After Seattle Storm, Comcast And Qwest Shine

Recent storms ripped through the Seattle area, downing powerlines and cutting cable and phone access for thousands of citizens.

In the aftermath, reader David called Comcast and Qwest, expecting an abyss of pain. He was stunned then to receive polite, prompt, professional and thorough repair service. Writes David:

In the past I have been quick to criticize these companies, but I have to give them some serious props for their service yesterday. In the aftermath of the storm, the guys in the field are working incredible hours in terrible circumstances, and they couldn’t have exceeded my expectations more!

In the face of adversity, humans can band together and achieve great things. Now if Qwest and Comcast could just attain that level of minimum competency on a daily basis.

David’s letter, inside…


David writes:

    “I’m sure you’ve seen news reports of the recent wind storm that swept through the Seattle area in the early morning hours of Dec 15th. Sustained 60-80 MPH winds led to massive power outages and destruction. Fortunately, my house came through the storm with very little damage: The phone line came loose from the side of my house (I never lost service) and when the power came back on, a surge blew out two cable boxes.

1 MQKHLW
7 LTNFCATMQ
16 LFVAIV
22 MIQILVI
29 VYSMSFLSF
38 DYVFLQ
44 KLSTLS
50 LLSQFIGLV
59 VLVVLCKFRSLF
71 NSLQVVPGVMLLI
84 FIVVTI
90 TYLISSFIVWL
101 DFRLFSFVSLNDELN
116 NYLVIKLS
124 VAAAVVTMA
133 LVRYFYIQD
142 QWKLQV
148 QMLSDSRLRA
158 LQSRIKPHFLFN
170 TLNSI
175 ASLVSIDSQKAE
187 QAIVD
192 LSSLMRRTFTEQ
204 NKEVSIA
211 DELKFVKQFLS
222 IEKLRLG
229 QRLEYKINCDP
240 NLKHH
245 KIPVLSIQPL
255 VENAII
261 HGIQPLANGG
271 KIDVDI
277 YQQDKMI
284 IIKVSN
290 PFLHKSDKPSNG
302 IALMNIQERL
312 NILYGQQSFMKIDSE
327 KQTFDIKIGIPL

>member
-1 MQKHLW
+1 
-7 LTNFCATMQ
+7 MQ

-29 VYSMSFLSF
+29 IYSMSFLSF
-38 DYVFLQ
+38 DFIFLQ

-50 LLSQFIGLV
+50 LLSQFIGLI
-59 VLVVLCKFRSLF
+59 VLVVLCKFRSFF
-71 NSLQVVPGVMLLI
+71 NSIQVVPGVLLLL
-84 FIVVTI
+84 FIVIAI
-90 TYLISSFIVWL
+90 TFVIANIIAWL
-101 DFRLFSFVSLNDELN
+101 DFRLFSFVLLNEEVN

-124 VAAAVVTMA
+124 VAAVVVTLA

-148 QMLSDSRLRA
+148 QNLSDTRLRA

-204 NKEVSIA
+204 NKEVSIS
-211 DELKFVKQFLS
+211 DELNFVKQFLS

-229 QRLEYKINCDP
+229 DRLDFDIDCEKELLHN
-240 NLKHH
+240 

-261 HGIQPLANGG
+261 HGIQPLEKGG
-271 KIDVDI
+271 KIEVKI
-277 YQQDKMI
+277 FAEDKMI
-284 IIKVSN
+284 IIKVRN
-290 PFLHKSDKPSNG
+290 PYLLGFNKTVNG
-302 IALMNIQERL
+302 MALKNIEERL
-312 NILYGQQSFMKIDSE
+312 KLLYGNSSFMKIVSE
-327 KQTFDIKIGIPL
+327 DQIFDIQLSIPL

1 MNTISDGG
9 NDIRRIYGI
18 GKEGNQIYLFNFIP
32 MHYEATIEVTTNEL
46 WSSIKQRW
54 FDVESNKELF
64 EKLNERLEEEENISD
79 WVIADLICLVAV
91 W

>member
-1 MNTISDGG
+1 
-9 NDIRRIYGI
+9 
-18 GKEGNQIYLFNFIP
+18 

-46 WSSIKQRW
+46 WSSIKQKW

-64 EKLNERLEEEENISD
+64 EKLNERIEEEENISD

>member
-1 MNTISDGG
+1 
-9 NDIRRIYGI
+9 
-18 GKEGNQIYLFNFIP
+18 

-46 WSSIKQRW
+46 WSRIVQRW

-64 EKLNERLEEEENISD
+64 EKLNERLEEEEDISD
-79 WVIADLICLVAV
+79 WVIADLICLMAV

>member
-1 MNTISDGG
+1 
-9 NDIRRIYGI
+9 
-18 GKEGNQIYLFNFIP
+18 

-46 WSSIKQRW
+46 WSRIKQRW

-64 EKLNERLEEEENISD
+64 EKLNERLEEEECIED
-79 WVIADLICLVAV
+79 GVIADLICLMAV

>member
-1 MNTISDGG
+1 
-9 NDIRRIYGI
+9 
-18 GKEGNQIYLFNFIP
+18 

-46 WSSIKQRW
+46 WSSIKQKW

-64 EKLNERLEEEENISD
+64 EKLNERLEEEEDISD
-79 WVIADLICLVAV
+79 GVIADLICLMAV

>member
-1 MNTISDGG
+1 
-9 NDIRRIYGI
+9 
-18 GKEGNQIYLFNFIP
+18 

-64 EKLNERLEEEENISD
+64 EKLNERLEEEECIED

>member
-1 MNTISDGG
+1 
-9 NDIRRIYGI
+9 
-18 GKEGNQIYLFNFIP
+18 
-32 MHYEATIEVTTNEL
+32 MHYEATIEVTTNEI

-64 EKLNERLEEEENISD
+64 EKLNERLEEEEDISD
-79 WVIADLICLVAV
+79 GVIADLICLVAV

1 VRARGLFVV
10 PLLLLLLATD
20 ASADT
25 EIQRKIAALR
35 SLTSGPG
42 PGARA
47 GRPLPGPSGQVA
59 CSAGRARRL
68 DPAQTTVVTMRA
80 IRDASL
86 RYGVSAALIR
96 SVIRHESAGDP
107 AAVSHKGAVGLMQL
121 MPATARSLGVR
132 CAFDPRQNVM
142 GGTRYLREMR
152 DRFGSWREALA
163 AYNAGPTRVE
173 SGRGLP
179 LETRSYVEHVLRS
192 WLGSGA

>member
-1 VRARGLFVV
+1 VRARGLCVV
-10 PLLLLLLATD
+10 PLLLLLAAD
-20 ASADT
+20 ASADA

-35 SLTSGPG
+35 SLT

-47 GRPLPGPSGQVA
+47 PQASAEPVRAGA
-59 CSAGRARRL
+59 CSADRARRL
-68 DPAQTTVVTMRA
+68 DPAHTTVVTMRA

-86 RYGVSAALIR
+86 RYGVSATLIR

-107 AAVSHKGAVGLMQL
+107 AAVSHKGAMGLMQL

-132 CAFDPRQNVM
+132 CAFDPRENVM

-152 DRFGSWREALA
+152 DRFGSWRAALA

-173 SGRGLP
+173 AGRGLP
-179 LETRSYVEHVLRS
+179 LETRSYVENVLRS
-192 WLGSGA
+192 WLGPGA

I tried to call Comcast on Sunday the 17th, but they were clearly swamped with calls. Unable to get through via the phone, I turned to their Web site and launched the chat application. Expecting a massive queue there too, I was pleasantly surprised to find the queue only two deep. The agent I chatted with was very polite and helpful and walked me through several troubleshooting exercises. Ultimately, I chatted two other times with Comcast that day, after waiting for downloads to finish, etc. and ever had more than a 5 minute wait. When we finally concluded that the boxes were just fried, I asked to schedule a technician to come to my house. Again, I was pleasantly surprised when the CSR informed me that a technician could be at my house between 12-4 the very next day. I was even more surprised when I got a call at 9AM the next day from the technician saying he was available and could he come by. He was in and out of my house within 30 minutes, replacing my fried cable boxes and even taking a look at my loose phone line (to make sure it wasn’t actually the cable line) on the side of my house.